What It's Like To Take Photos Of A Dying Man
For more than 10 years, disease had slowly eaten away at He Quangui's lungs, leaving him, for the most part, bedridden.
But He was no smoker — he was a Chinese gold miner. He was stricken with silicosis, a respiratory illness caused by inhaling silica dust. An estimated 6 million Chinese miners suffer from the debilitating disease pneumoconiosis — of which silicosis is one form.
In hopes of showing people just how badly silicosis wreaks havoc on the body, Beijing-based documentary photographer and videographer Sim Chi Yin followed He for four years. She captured his dangerously thin body, his painful gasps for breath and even one of his many attempts at suicide. A short film of the heart-wrenching moments Sim documented was recently published on National Geographic's website.
Goats & Soda chatted with Sim to learn more about the experience of documenting a dying man. Here's our conversation, edited for length:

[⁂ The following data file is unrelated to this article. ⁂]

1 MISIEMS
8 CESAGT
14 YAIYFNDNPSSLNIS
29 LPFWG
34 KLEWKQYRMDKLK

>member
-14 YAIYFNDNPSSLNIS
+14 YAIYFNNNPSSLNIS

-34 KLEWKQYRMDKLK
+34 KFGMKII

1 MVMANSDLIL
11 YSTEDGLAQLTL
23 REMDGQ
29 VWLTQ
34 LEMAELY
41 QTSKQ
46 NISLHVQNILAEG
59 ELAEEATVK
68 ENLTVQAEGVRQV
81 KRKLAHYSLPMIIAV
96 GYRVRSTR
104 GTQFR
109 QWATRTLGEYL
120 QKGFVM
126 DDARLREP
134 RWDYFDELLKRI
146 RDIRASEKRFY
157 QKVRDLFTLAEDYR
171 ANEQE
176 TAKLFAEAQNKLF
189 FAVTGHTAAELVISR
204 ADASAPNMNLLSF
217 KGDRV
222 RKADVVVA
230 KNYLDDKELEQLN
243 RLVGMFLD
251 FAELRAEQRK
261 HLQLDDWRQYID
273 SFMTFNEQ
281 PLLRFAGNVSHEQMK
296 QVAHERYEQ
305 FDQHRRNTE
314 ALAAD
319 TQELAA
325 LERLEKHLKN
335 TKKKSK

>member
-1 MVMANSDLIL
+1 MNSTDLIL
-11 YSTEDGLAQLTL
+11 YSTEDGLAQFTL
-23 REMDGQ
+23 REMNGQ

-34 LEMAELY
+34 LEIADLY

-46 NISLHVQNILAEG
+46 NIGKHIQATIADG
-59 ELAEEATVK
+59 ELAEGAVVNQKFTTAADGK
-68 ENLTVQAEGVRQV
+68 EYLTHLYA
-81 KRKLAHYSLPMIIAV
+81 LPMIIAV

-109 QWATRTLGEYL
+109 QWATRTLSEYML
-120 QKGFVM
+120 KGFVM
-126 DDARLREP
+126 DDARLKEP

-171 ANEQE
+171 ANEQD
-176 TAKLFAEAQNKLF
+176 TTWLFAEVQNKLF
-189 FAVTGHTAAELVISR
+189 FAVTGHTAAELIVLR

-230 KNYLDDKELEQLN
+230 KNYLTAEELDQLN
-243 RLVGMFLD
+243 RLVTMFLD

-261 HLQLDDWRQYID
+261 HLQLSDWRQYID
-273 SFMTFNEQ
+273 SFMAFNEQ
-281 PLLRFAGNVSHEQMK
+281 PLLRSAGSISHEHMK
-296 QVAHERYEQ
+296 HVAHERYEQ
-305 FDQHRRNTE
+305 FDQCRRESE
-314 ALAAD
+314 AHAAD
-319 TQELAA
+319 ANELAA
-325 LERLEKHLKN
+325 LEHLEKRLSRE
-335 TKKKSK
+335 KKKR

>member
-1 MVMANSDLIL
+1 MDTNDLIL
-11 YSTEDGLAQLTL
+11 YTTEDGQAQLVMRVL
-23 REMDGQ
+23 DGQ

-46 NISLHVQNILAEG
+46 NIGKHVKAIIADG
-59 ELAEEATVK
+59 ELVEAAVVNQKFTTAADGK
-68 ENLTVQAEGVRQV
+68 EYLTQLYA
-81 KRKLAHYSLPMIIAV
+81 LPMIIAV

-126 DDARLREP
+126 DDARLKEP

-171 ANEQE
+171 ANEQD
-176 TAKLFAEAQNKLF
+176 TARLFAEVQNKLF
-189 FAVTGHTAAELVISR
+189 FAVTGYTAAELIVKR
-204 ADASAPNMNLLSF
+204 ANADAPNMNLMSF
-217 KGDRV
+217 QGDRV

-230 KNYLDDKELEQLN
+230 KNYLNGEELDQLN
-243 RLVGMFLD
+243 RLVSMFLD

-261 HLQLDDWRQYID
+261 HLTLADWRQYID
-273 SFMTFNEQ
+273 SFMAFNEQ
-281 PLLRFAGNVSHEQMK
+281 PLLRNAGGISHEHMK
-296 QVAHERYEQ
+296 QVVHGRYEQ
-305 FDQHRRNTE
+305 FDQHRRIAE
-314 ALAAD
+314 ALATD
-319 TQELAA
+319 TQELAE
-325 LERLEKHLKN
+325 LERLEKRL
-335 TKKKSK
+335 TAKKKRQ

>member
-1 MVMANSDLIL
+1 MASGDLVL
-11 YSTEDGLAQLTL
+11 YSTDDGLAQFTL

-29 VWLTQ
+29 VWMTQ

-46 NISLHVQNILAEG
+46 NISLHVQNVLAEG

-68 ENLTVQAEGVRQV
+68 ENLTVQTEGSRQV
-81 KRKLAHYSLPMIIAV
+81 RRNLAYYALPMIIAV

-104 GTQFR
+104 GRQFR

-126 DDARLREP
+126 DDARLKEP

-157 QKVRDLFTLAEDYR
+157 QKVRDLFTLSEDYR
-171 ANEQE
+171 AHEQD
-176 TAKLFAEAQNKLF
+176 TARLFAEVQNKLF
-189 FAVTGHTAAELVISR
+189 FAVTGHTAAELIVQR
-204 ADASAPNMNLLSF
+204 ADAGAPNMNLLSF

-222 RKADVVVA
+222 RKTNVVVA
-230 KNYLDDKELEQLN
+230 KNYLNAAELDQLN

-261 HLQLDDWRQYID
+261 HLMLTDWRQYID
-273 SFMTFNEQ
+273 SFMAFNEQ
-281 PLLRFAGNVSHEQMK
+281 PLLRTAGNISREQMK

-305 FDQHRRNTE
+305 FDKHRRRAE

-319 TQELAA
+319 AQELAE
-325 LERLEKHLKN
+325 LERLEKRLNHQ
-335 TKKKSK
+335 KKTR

Why did you choose to follow He Quangui's life in particular?
[He] was meant to be the source person for interviews, but when I went out to meet him, I found him to be extremely articulate. He wasn't super keen to tell me his story when I got there, but then I spent about a week just sitting around, having tea and taking some photographs. He kind of opened up after a while and I found him to be a very interesting and thoughtful character, so I stuck with him.
How long did you follow He for?
Actually, when I first started out doing the story, I was not convinced that it would be a visual story. I came back from that first trip with very poor pictures because he was pretty sickly and he didn't do much. So the pictures are very undramatic — it's just him sitting around. I was actually going to put this story on the back burner. I left it alone for about six months and then, one day, my phone rang very early in the morning. It was his wife, Mi Shixui. She was wailing on the phone and she said, "He's very sick. You have to help him." Out of desperation, she had called me for help. His lungs were basically collapsing. I raised money for him through a Chinese NGO and flew up there and picked him up in a volunteer's car and drove him to the hospital. Then I spent a week with him in the hospital. That surgery prolonged his life for four years.